“But,” Jenna sniffled, “you can’t see me in my dress. You just can’t. It doesn’t work that way. It’s supposed to be a surprise and it will be bad luck and it took me so long to find The Dress and now what am I going to doooooo?” Jenna started wringing her hands and the look on her face was so serious that Richard almost stopped smiling.

“Oh my darling girl, don’t cry, please don’t cry,” Richard said, “It doesn’t matter that I’ve seen the dress or how long it took you to find it. Now that you have it everything is perfect and there is nothing to do but live happily ever after.”

“No,” Jenna proclaimed in her most serious voice, tears leaving streaks down her cheeks and her eyes curiously sad. “Everything isn’t perfect. I can’t marry you in this dress. I can’t. It’s bad luck. I’m forty-three and I can’t take any chances with marriage – I can’t doom us to a life of bad luck. Not now. I can’t marry you in this dress and that’s that.”

With those words ringing in the air, Jenna carefully removed The Dress, returned it to its hanger, zipped it back into its protective bag, and hung it on the back of the door. And then she turned to Richard and gave him a huge watery smile and an even bigger hug. “I love you.”

And then she said good-bye and pushed him out the door.

Epilogue
Jenna sighed and shook her head as she closed the door on a very confused-looking Richard. And she sighed even louder as she turned her back on him and walked into the bedroom to change out of The Dress. “I can’t marry him in this dress. I just can’t,” she said one last time. It would have been bad luck, after all, and she couldn’t stand the thought of starting their new life together with such an omen of bad luck standing against them.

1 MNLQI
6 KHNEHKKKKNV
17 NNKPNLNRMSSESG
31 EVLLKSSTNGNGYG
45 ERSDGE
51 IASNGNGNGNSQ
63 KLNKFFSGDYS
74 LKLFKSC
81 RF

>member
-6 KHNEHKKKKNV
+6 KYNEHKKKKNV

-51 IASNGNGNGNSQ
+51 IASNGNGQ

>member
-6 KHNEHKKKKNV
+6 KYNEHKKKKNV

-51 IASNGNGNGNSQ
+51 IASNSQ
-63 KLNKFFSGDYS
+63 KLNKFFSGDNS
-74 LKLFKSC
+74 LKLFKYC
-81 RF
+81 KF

“She picked The Dress?” you ask. Of course she did. Silly. She loved Richard, it’s true. He was wonderful and would have made her very happy. And she waited for him for a long time. But really – sure it may be hard to find the perfect man, but the perfect dress? Well, that’s damn near impossible to find – as Jenna’s story so plainly reveals.

I mean come on – you heard what she went through to find The Dress – all the missed opportunities, near misses, not-quite rights… She tried on over a hundred dresses before she found The One. She had only dated, what, a dozen or two guys max – and that’s only if you count the blind dates and single-date guys equally with the actual relationship guys. So Richard was what, one in twenty-four? The Dress was one in at least one hundred – and that’s a conservative estimate. The Dress was a four hundred percent better choice than Richard. I’m sorry to be the one to have to say it, but numbers don’t lie. Mathematically, it was the only choice.

And I mean, really, she looked perfect in it. Despite what everyone thinks, women are inherently logical, problem-solving creatures. Jenna made the logical choice, solved the problem the best way she knew how. She really did look perfect in The Dress. And what woman in her right mind would walk away from that?

***

NB: I did get married to my love, of course, as I told you Monday. I didn’t have even remotely this kind of experience shopping for a dress. And even if I had, I still would have picked the guy not the dress. I’m sure of it. Well, fairly sure… 😉